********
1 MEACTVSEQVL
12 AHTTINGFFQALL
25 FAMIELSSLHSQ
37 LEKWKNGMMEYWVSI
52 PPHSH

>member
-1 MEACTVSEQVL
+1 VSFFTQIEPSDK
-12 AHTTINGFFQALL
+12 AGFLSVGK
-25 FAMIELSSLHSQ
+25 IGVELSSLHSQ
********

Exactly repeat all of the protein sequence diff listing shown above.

1 MEACTVSEQVL
12 AHTTINGFFQALL
25 FAMIELSSLHSQ
37 LEKWKNGMMEYWVSI
52 PPHSH

>member
-1 MEACTVSEQVL
+1 VSFFTQIEPSDK
-12 AHTTINGFFQALL
+12 AGFLSVGK
-25 FAMIELSSLHSQ
+25 IGVELSSLHSQ